Local on North Chain Sells Two of Its Location to Two Different Owners

Local on North's buyer in Duluth will keep the restaurant’s name while the new owner in Downtown Roswell will be rebranding to Canton St. Social.

There is an update to this post: Roswell's Canton Street Social is Changing it Up

The bar at Canton St. Social. (Photo courtsey of Canton St. Social)

Local on North co-owners Georganne Rose and Salem Makhloaf have sold two of their restaurants.

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In deals brokered by Driss Senhaji of Atlanta Business Brokers, LLC, the husband-and-wife owners sold their Downtown Roswell and Duluth locations to Meredith Longwith and Kamal Singh, respectively. 

For Longwith and her brother, Gregory Marer, this purchase marks the realization of a long-time dream. Originally hailing from California, the two, and their third sibling, started catering from a young age.

“We grew up catering,” Longwith said. “That’s how we got through high school and college and supported ourselves, with a lot of large catering companies.”

While Longwith moved to Georgia 10 years ago, Marer continued to cater in California, cooking for the stars in their award show afterparties, private celebrations, and superbowl parties. He eventually followed Longwith to Georgia a year ago, “and that’s how we decided to open a restaurant,” Longwith said. 

The new restaurant, rebranded as Canton St. Social, is “bringing a California concept to Atlanta,” according to Longwith. They are taking the things that Local on North was doing and scaling it up.

The old beverage program will be scrapped in favor of top-shelf liquors and craft cocktails. The restaurant interior will be refurbished with new decor, new furniture, and a crystal chandelier overhead. The new menu, created by Marer as executive chef, will keep some elements of Local on North’s menu and add onto it in the form of small plates like tapas and charcuterie spreads.

The pair also plan on having live music on their outdoor patio, which makes up a large portion of the restaurant’s space with only 1,500 square feet of interior space. The couples plan on fitting 12-15 tables outdoors.

“We don’t want it to be so fancy that people don’t want to come in when they’re in shorts and T-shirts,” Longwith said. “So we’re trying to marry the two.”

While Longwith and Marer are rebranding their space, Kamal Singh, the new owner of Local on North in Duluth, is keeping the name and concept the same. Singh’s priority with the restaurant is to build a community around it. 

“We’re going to give them good service, good quality, promoting local everything, good people,” Singh said. “When you enter into this restaurant, you feel like you’re welcomed, not in like a franchise, capitalist kind of environment. It feels like you’re in a community-based restaurant.”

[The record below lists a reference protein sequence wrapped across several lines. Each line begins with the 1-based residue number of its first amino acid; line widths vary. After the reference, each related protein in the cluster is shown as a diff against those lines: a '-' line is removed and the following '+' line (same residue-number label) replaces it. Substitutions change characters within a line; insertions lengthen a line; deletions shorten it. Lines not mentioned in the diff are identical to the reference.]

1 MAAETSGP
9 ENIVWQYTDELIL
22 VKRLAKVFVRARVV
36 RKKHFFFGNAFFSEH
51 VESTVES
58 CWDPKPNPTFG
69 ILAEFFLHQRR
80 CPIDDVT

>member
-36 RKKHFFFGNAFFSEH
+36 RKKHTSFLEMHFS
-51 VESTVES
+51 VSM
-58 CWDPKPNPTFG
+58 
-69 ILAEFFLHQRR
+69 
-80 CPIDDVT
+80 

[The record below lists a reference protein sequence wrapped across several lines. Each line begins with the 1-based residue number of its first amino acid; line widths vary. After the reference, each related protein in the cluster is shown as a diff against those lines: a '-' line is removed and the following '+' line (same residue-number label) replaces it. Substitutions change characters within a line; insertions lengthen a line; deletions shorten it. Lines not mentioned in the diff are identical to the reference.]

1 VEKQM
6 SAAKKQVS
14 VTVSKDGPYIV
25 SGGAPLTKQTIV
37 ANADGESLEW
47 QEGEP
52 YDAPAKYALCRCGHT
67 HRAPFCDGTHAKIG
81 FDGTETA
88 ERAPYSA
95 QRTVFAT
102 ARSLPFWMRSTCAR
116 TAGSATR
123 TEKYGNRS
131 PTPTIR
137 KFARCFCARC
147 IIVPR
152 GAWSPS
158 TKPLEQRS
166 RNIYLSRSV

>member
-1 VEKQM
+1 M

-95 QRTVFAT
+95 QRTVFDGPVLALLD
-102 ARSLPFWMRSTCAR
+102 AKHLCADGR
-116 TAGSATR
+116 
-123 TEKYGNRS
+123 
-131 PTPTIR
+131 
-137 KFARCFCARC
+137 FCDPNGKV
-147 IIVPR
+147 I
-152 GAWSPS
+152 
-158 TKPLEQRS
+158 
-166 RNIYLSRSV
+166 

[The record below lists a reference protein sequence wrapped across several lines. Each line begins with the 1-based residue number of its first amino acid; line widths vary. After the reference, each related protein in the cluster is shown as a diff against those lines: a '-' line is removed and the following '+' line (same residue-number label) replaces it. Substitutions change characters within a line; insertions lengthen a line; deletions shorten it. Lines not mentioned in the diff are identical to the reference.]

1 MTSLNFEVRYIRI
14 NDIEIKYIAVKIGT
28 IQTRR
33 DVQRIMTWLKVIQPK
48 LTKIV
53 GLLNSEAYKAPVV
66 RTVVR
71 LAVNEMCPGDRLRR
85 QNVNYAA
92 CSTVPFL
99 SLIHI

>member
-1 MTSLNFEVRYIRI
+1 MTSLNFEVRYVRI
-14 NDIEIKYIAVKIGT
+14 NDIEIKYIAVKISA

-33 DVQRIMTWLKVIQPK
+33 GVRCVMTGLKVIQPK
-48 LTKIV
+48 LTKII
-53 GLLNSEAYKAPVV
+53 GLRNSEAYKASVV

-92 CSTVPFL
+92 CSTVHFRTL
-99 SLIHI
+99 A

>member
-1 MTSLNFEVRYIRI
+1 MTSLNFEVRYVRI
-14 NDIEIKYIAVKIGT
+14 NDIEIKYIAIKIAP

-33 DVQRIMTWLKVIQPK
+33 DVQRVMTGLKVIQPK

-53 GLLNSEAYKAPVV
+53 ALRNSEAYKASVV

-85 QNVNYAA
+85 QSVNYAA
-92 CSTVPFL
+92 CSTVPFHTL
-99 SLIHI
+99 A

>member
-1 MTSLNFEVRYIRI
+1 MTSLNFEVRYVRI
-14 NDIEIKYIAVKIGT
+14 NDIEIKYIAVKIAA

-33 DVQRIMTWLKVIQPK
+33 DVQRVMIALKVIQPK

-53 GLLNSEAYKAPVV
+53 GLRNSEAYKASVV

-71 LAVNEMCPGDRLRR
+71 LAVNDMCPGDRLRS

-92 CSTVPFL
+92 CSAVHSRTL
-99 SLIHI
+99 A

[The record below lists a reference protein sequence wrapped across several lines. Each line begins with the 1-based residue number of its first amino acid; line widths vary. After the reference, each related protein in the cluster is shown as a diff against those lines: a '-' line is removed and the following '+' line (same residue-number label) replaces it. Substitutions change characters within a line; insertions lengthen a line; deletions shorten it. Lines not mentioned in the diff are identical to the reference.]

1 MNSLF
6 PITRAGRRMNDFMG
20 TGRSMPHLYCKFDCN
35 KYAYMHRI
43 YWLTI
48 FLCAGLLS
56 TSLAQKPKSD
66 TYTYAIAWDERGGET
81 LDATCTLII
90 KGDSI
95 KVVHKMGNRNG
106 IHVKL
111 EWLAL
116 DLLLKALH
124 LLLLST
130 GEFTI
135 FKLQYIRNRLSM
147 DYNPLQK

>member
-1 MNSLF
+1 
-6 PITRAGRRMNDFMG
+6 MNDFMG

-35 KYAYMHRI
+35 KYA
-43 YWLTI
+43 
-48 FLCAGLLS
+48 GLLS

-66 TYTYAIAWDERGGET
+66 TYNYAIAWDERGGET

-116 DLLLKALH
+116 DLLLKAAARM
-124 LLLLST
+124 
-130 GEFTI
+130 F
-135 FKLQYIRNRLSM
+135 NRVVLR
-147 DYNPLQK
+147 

Singh was originally a “technical guy,” as he puts it. He owns a technical consulting company for IT businesses. 

“Two years back, we decided to buy some businesses to diversify our income, so we were looking for retail businesses at that point,” Singh said. “Somehow we ended up with a restaurant.” 

Singh initially bought into a franchise, opening a Poke Bar in Sandy Springs. “We found out it’s very rewarding,” he said. Singh now owns a total of four restaurants. In addition to the Poke Bar and Local on North, he co-owns Coney Island Diner and Saffron Fine Indian Cuisine, both in Middletown, New York. 

Though the “heart,” as Singh says, of the restaurant remains the same, he plans on rotating the menu throughout the year. “We’re going to make it more seasonal like bringing more cool foods during the summer,” Singh said.

Both the Downtown Roswell and Duluth locations are currently open. Canton St. Social’s rebranding will officially take place in the coming weeks, with a grand opening further down the line. 

Paul Kim

Paul Kim

Paul Kim is a senior at NYU studying Journalism and Public Policy with a minor in Food Studies. A Korean-Taiwanese American born and raised in Atlanta, Paul holds a special appreciation for the diverse food city that Atlanta has become in the last few years. Paul especially loves Korean food because they don't use cilantro in their dishes. Paul hates cilantro.
Paul Kim

Paul Kim

Paul Kim is a senior at NYU studying Journalism and Public Policy with a minor in Food Studies. A Korean-Taiwanese American born and raised in Atlanta, Paul holds a special appreciation for the diverse food city that Atlanta has become in the last few years. Paul especially loves Korean food because they don't use cilantro in their dishes. Paul hates cilantro.
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